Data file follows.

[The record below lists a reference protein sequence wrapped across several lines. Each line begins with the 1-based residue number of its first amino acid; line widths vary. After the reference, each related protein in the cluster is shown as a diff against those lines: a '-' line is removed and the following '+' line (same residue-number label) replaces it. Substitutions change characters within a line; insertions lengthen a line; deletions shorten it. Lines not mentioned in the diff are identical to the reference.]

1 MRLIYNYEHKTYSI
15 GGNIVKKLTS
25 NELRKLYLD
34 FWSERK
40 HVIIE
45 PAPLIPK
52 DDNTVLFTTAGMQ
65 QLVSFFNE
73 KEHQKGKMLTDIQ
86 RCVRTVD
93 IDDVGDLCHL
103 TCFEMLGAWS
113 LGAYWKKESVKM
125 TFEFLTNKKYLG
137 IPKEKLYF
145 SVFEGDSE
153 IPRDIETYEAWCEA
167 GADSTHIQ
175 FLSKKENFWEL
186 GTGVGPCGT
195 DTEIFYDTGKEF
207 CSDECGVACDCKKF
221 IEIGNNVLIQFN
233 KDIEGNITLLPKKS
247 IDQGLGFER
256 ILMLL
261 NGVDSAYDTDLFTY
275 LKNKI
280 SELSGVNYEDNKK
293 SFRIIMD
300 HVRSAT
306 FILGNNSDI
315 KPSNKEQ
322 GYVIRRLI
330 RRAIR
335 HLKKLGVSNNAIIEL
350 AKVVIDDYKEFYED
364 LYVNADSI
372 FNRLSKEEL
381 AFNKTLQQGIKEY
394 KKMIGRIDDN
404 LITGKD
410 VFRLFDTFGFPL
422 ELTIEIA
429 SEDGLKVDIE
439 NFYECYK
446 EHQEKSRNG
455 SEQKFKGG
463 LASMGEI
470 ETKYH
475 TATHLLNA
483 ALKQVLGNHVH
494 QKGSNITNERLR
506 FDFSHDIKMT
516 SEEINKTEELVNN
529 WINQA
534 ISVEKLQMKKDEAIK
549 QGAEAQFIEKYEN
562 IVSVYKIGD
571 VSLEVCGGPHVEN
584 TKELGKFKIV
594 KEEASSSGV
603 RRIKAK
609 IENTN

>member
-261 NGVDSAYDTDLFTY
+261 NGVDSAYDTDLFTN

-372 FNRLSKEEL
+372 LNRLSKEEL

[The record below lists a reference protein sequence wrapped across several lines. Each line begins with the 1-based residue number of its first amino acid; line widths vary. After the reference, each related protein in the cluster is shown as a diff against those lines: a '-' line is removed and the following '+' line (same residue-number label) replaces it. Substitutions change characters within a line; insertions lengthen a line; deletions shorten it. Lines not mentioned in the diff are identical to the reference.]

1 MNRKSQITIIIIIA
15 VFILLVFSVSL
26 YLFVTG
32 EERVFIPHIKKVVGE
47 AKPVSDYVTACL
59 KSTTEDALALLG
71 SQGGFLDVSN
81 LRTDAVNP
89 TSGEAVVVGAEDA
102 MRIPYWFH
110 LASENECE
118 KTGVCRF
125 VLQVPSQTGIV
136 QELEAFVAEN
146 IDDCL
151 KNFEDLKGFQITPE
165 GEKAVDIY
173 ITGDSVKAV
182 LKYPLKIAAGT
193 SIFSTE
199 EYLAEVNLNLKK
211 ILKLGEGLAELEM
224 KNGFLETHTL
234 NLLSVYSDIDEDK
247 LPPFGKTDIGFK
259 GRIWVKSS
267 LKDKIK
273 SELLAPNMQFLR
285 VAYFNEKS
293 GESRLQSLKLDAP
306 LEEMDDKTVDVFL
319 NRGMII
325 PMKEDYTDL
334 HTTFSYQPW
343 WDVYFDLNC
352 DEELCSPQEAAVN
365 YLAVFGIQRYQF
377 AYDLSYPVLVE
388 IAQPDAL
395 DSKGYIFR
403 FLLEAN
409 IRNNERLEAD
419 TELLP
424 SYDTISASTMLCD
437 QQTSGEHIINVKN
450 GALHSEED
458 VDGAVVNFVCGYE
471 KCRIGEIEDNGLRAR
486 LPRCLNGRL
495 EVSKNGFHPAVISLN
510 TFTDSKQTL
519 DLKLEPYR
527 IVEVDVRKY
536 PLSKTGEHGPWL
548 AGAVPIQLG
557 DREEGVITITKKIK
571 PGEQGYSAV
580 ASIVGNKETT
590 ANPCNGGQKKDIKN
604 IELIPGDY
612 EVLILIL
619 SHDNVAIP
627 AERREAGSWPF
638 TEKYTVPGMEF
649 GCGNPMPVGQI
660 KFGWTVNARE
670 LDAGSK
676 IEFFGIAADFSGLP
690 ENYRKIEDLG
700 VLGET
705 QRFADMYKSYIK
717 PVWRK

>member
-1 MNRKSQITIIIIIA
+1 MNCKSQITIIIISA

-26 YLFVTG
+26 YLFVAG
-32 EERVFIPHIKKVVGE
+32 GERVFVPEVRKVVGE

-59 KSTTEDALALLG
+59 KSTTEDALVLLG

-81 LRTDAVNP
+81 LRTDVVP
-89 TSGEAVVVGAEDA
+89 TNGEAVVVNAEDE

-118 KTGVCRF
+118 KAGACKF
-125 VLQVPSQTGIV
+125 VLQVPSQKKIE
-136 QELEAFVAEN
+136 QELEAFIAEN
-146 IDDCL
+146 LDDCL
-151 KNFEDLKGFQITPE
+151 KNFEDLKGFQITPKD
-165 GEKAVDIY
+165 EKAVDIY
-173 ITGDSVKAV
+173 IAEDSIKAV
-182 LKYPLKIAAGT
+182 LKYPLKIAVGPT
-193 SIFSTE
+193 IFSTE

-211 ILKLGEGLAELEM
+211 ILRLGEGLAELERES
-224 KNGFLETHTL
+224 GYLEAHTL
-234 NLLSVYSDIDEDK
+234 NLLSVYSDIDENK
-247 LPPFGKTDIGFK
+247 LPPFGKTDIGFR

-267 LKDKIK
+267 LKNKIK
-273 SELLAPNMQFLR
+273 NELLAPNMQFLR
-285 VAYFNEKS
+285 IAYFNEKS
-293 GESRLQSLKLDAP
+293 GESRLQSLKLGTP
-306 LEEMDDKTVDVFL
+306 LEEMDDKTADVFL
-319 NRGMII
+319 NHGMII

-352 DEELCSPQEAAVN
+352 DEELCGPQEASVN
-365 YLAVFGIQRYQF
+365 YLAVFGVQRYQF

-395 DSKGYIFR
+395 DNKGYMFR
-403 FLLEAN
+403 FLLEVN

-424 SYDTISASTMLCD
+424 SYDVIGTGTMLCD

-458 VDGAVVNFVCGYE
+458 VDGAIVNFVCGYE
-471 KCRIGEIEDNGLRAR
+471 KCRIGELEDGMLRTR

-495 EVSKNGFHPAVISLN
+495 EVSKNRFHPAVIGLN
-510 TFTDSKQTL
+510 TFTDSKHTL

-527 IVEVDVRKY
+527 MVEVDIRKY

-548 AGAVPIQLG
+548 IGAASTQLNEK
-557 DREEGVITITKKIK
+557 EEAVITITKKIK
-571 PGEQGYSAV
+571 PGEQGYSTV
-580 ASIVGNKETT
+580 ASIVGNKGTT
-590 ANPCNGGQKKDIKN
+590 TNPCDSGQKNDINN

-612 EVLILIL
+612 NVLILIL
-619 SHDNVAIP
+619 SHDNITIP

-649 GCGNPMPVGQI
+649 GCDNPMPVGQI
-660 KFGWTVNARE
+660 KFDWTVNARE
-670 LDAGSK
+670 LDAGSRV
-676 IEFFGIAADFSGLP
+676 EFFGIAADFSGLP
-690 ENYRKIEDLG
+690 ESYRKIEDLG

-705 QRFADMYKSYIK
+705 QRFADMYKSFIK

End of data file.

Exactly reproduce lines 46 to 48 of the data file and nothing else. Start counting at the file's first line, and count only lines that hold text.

429 SEDGLKVDIE
439 NFYECYK
446 EHQEKSRNG